- Your face, feet and hands might go white (as with the tingling, this is the blood leaving your extremities to rush to where it’s needed most i.e. heart and muscles)
- Chest pains – you might think you’re having a heart attack – one way to tell is – if your fingers and toes are tingling, you’re more likely to be having a panic attack. However, if you’re afraid always dial 999 to check
You might experience negative thoughts
- I’m so embarrassed, everyone can see me panicking
- “I feel like I’m dying” or “I’m dying”, or “I’m having a heart attack.”
- I can’t cope with this!
and feelings of:
- You’re going mad or crazy.
- Being out of physical or emotional control.
- Unreality/detachment from yourself or your surroundings.
- Heightened sound and visual awareness, and hypervigilance (for flight or flee you need to hear and see clearly and be vigilant).
A panic attack generally lasts between 4 – 20 minutes, although it often feels a lot longer. However, they have been known to last an hour. I had them one after another, and all night for around three months and it felt like torture.
What to do if you’re having a panic attack
- Breathe as slowly and deeply as possible, exhaling firstly through your mouth – slowly for a count of 8-10 seconds, then in through your nose slowly and so on.
- Recognise that this is a panic attack and tell yourself that it will pass, because it will.
- Try to get to a quiet space and sit down if necessary and continue with the breathing.
- If you’re at work or outside, ask for help, I know this might feel a little embarrassing, but do ask if you need to.
- Count backwards slowly from 100 or
- Look around for 5 things that you can see and name them out loud i.e. “I can see a truck,” etc. You can go onto things you can hear, smell, taste, or touch in the same way – until the panic subsides. This technique will help you stay in the present and grounded by using your five senses.
- Use muscle relaxation techniques – try slumping your shoulders, letting them drop down from your ears, give your jaw a little wiggle then let it relax, uncross your legs, unclench your fists and lay the palms of your hands lightly on your thighs (remind yourself that your body cannot be relaxed and tense at the same time).
- Put a few drops of lavender (known to ease anxiety) on a tissue, exhale then breathe it in slowly.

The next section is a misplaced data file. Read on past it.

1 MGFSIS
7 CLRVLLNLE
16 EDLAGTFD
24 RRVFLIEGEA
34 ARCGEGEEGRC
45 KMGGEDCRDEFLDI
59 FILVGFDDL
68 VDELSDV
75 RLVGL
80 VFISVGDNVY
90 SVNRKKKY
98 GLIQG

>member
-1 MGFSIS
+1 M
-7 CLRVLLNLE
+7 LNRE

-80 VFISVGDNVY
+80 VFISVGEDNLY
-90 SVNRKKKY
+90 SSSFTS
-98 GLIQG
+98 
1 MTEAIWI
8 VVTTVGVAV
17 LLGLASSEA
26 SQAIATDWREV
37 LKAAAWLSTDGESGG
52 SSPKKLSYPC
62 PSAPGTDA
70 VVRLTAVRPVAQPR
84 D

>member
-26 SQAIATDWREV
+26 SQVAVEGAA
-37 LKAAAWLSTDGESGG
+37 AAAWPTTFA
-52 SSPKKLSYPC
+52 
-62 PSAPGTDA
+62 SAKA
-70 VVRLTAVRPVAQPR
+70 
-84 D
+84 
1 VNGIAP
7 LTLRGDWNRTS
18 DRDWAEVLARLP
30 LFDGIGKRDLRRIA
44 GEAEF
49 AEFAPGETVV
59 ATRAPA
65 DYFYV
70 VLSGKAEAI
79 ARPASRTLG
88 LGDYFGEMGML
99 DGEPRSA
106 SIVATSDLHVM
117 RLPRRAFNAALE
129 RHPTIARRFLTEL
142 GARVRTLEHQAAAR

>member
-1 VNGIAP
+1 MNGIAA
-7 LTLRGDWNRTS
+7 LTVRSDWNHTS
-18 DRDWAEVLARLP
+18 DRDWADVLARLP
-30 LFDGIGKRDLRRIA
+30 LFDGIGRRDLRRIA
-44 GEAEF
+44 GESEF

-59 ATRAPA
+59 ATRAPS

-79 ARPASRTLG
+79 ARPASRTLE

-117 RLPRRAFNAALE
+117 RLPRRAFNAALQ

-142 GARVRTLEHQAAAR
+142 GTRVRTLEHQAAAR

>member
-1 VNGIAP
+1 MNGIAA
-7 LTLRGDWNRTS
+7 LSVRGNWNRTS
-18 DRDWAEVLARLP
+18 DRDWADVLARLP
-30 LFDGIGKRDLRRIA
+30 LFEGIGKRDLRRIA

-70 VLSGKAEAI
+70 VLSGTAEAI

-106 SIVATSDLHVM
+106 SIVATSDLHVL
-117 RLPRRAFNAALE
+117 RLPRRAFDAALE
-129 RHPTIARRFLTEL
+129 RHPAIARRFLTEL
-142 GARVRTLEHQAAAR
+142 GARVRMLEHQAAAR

- Dial 999 if the symptoms continue or get worse.
What to do if someone else is having a panic attack
- Ask the person if they’ve had a panic attack before, and what they think might help them or has helped them in the past.
- Encourage them (or tell them quite firmly if they’re confused and unable to follow directions) to breathe (as above). Do this with them if necessary, as often they think they can’t breathe and won’t be able to do this alone.
- Follow the above steps and call 999 if necessary.
Self-help to combat panic attacks
- Listen (regularly) to free mental wellbeing audio guides online.
- Search and download relaxation and mindfulness apps or online community apps.
- Learn other skills like visualisation to help you relax and practice them often.
- Notice when your body is tense i.e. when your shoulders are up round your ears or your fists are clenched and let them relax. When your body is constantly tensed up, it’s effectively telling your brain you’re on alert, tensed and ready to fight or flee.
- Ask your close friends or family members to support you by gently pointing out when you’re all hunched up and tense. Even better, perhaps they’ll give you a light head massage, or lightly rub your arms and hands in a soothing way.
- Practice the breathing exercises often so that you’ll be able to use them easily when needed.
- Try mixing lavender oil with other aromatherapy oils like geranium to produce your own stress reliever.
I can’t stress enough the need to practice the coping techniques. You know you wouldn’t be able to drive say on a motorway after having just one lesson. It takes practice!
Treatment for Panic attacks
Treatment aims to reduce the number of panic attacks you have and ease your symptoms.
- Psychological (talking) therapies and medicine are the main treatments for panic disorder
- Depending on your symptoms, you may need either of these treatments, or a combination of both
When to get help
- If you’re having suicidal thoughts, please seek professional help. Or talk to someone close.
- See a GP if you’ve been experiencing symptoms of panic disorder. Regardless of how long you’ve had the symptoms, if panic attacks are interfering with your life, work, or relationships you should seek professional help.
- Although panic disorder is a medical condition in its own right, there can sometimes be a physical reason for your symptoms – and treating it can bring the anxious feelings to an end. See your GP to rule out any other causes and don’t self-diagnose.
Over to you
The above lists are not exhaustive, and you may other tips for readers which you can leave in the comment section. Please feel free to make any other comments and ask any questions.
Dear readers, I hope you’re well and happy — share your tips in the comments — whining whiners (and wine?) welcome too!